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Following Brexit, Britain could cement its place as the world’s divorce capital for the wealthy, according to a lawyer who has represented clients in some of the most high-profile cases of recent years.
Ayesha Vardag, president of law firm Vardags, told The Times: “The divorce industry is worth approximately £1bn in fees and if we were to open it up it could treble or quadruple that. This could be one of our greatest exports.”
In 2010, Vardag hit the headlines when she won a Supreme Court case involving German heiress Katrin Radmacher, which resulted in prenuptial agreements becoming enforceable in England and Wales.
The legal system in England and Wales is appealing to claimants because it tends to start with the principle of sharing assets built up during a marriage, while many other jurisdictions begin with what is held in an individual’s name.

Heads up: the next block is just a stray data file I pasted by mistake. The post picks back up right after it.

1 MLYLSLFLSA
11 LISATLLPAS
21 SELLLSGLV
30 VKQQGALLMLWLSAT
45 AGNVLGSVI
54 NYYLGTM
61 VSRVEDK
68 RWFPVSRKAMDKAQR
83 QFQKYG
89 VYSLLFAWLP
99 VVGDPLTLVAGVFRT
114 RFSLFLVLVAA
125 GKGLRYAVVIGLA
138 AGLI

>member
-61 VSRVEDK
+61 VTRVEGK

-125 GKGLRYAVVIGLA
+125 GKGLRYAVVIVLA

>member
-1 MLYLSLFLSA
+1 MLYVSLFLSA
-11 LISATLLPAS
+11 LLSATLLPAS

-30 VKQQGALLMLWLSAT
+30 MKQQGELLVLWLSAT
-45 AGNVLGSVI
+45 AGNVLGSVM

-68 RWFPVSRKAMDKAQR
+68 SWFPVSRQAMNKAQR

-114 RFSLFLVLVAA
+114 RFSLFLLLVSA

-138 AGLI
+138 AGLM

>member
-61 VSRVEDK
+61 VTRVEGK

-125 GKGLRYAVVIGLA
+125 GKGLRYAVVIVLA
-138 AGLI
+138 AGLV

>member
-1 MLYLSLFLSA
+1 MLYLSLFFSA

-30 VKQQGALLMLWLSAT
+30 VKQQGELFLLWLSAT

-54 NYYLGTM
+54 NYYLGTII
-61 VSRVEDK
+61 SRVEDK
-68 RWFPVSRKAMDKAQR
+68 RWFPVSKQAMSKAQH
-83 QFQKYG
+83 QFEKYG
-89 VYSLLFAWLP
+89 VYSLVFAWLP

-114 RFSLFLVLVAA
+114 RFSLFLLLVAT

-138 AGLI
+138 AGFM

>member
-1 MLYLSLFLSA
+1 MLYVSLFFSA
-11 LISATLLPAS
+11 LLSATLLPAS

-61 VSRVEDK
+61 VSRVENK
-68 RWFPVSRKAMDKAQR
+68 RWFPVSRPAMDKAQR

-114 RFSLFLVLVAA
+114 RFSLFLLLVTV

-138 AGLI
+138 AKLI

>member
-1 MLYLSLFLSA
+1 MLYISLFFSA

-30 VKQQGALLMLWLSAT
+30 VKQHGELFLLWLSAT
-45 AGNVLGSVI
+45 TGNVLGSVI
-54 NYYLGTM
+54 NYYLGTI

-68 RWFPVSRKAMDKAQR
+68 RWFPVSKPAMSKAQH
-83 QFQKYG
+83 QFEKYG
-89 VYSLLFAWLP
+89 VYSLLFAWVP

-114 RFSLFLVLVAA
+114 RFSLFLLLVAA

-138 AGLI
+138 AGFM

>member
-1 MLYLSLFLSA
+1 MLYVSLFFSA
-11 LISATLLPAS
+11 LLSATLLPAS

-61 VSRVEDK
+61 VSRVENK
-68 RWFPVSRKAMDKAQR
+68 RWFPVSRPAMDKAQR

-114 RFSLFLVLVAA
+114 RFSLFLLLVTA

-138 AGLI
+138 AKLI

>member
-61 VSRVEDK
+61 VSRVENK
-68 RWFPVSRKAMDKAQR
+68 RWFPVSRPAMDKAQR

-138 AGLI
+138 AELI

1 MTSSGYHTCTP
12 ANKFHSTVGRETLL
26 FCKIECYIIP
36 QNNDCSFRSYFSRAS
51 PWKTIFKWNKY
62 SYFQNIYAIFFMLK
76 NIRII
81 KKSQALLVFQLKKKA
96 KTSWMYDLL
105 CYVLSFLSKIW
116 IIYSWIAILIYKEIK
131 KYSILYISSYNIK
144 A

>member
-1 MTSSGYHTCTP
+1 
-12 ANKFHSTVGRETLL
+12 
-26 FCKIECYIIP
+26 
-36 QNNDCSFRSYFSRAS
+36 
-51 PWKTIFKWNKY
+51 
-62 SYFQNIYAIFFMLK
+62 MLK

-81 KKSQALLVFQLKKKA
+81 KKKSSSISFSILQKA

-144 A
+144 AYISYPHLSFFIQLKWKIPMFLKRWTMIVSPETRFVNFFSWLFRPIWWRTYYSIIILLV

The Times reports that this has led to “forum shopping” in cases where divorce proceedings could be held in England and Wales or elsewhere in Europe with battling spouses competing to be the first to lodge the case in their preferred jurisdiction.
Vardag has called on the post-Brexit government to let anyone have their divorce heard in England and Wales if they wish. She added that the resulting court fees, if they were adjusted on a case-by-case basis, could provide significant income for the exchequer.
“The VAT on one big high court case can pay to keep a court open for the entire year,” she said.